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The A&T Register

The Student News Site of North Carolina A&T State University

The A&T Register

The Student News Site of North Carolina A&T State University

The A&T Register

N.C. A&T art student advocates for bike racks installation near Dudley building

Rosegalie Cineus

The arts and music department sits atop a small hill along Bluford Street. For senior student, Iiana Gailliard, who rides a scooter, that journey to class became much more difficult when all of a sudden, two bike racks that used to be near the Frazier and Dudley buildings were removed. 

Gailliard, a junior visual arts and design student from Greensboro, noticed the removal of the bike racks last semester. 

“I used to park at the student bike rack all the time,” Gailliard said. “But, when I go there [one day] it’s not there. I’m like ‘OK so now there is no bike rack over here.’ And then I have to park my bike [at the] stairs.” 

Realizing the importance of these bike racks, not only for herself but for other students like her who do not have cars to get to class, Gailliard felt that it “sparked something in her,” kickstarting the whole process.

“You’re assuming that people have cars [and] that no one has a bike, like no,” Gailliard said. “This was the only place on campus where there was no bike rack, and keep in mind this is where the music and arts students are; [it] has a hill, and [we] have to carry up supplies and musical instruments, everyone else has flat ground and bike racks.”

Iiana Gailliard and Lisa Phillips smile wide in a photo together. (Iiana Gailliard)

Gailliard went to Lisa Phillips, the building representative for Dudley,  and asked her for help resolving the issue.

“About six months ago, she came into my office and she expressed concern about riding her bicycle to school and not having anywhere on campus [to put her bike]…” Phillips said. “She would have to take her bike into the building [to] make sure that her bike is not stolen or damaged or anything.”

At first, Galliard had sent an email to parking services but received no response.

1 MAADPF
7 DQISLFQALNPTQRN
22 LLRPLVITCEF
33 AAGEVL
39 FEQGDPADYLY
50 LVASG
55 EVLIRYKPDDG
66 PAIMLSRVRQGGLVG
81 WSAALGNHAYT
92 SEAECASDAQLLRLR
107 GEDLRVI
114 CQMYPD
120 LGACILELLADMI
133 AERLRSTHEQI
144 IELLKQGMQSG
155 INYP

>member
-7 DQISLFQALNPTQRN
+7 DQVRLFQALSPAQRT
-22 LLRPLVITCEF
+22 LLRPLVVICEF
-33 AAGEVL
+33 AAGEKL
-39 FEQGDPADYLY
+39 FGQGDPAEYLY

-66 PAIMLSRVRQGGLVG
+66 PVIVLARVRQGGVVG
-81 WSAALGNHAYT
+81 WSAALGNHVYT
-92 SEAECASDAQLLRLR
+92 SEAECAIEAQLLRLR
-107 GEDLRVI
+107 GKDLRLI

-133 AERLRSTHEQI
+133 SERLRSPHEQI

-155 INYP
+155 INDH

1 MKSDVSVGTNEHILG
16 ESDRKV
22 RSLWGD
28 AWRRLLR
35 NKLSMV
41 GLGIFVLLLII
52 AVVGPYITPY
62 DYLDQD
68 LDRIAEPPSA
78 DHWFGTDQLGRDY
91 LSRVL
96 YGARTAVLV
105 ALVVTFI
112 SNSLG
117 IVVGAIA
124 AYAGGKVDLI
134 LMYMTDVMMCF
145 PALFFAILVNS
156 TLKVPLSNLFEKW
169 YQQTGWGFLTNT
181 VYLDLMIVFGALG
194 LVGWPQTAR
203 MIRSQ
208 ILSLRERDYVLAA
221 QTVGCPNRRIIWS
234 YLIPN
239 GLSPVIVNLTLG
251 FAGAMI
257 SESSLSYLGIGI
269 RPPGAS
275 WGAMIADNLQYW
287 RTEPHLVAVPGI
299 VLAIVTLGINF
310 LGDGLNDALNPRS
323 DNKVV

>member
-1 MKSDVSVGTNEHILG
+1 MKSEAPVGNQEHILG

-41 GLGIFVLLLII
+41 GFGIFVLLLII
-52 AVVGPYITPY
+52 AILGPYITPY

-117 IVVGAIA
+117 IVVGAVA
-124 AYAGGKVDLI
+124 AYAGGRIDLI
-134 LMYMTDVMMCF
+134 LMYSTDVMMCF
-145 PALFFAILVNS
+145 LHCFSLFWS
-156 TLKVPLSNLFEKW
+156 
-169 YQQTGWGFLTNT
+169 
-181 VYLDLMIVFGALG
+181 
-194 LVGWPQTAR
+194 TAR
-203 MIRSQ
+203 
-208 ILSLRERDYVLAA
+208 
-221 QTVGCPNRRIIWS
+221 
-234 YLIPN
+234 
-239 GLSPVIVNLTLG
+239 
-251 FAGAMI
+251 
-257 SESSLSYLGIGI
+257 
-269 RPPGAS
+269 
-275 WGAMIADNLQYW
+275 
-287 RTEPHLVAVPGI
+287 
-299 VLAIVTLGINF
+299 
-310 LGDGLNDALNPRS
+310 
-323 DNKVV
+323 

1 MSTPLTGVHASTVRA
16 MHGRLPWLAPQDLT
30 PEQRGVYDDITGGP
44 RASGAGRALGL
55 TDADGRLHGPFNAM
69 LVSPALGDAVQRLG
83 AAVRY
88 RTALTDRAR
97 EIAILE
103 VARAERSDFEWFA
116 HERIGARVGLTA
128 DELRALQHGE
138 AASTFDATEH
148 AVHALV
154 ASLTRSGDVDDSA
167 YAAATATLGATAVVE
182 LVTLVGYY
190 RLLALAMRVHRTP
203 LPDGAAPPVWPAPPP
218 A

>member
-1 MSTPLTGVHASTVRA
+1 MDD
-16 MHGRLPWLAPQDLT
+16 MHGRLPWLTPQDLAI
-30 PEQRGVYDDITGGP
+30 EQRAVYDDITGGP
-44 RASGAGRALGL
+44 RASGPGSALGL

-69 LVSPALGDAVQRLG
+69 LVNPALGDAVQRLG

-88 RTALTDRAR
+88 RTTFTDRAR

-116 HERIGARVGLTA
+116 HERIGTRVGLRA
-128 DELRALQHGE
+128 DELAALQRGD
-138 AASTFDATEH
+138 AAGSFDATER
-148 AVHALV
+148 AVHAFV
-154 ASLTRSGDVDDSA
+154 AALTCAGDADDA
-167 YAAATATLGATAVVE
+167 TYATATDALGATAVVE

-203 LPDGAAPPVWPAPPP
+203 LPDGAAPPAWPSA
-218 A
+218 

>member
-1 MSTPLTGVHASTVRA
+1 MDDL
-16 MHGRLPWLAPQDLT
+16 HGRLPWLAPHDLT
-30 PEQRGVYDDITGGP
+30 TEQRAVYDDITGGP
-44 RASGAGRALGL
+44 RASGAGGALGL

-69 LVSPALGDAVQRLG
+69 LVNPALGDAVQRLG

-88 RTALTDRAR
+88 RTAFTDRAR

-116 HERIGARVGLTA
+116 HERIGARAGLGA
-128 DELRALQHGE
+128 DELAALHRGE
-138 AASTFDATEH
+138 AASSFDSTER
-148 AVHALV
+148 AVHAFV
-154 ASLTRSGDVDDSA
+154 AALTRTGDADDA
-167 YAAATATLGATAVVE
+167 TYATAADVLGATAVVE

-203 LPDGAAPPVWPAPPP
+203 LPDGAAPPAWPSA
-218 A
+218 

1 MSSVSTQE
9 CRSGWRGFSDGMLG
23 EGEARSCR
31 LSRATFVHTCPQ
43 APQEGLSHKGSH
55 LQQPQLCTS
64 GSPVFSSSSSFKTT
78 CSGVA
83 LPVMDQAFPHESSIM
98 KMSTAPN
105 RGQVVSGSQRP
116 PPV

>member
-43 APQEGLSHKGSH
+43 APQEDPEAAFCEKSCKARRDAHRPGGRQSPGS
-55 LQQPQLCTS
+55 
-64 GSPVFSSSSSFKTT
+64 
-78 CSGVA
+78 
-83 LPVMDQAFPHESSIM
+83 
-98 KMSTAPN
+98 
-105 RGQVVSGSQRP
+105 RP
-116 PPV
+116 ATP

Hearing her concern, Phillips assured Gailliard that she would put in a work request to facilities in hopes that they would honor it.

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Then on Oct. 12, Galliard went to the facilities office and followed up with an email. Again, she received no response.

“It just seemed like it was taking too much time,” Phillips said. “[So], I called over there and asked them about my work order.”

Phillips said that when she called facilities for an update, they confirmed that the work order was received and was being reviewed. Upon hearing that, Phillips believed that “hopefully we would have a bike rack.” 

Then, about four months later, while going through a tough time mentally, Gailliard notices a freshly installed bike rack near the Dudley Memorial building, as she locks her electric scooter away at the stairs.

What started as a tough day for the Greensboro native, turned into a happier day when she noticed the new bike rack installed. For Gailliard, this new bike rack “literally made [her] day.”

Then, two days later, as she leaves class, Galliard finds a second bike rack reinstalled on the other side, near Speight Hall.

Gailliard, not hearing anything back for months about the progress of the work request, had thought that she had been ignored. 

“I’m just very passionate about my community and making changes,” Gailliard shared. “Especially on campus, who’s going to say anything? I feel like I have enough confidence to know that I can make a difference.”

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A bike rack was installed near Dudley and Frazier. (Iiana Gailliard)

She shared that Phillips was a huge part of making sure the bike rack installation happened. 

For Phillips, she saw this as doing what she was supposed to do, her job. She shared that she was glad the issue was resolved and wanted to “help in any way that [she] could.” 

“Anything I can do to make students’ journey here easier, I should do that,” Phillips said.

Gailliard’s impact was reflected in the students who used the bike racks. It was a happy moment for her when people would recognize her and ask her “Didn’t you put the bike rack?”

“They’re really grateful and thankful about it,” Gailliard said. “No one belittled it [and] I feel like people [saw] my vision of what I was trying to do; making school accessible.”

Aspen Watkins, a visual arts and media design student, from Nashville, Tennessee saw the installation of bike racks as an improvement for the A&T community.

“I appreciated the fact that it was coming back,” Watkins said. “Having bikes all over the gate wasn’t the best look. This is a small step in further improving the community around N.C. A&T.”

For Gailliard, the bike racks represent more than just the physical function. As a student present in her community and doing work that helps the people around her, she recognizes that these bike racks show others that change can come from them too.

“Some of the students think that our voices don’t matter because they don’t hear us, they don’t really take into consideration our feedback, so me doing that made space for someone to be like, you know what, ‘I can do this too. I can make a change too.’” 

With these new bike racks installed, Gailliard hopes others will see that change can happen if you try. The bike racks are a testament to that and a symbol of what can happen when one has the purpose of helping the community around them.

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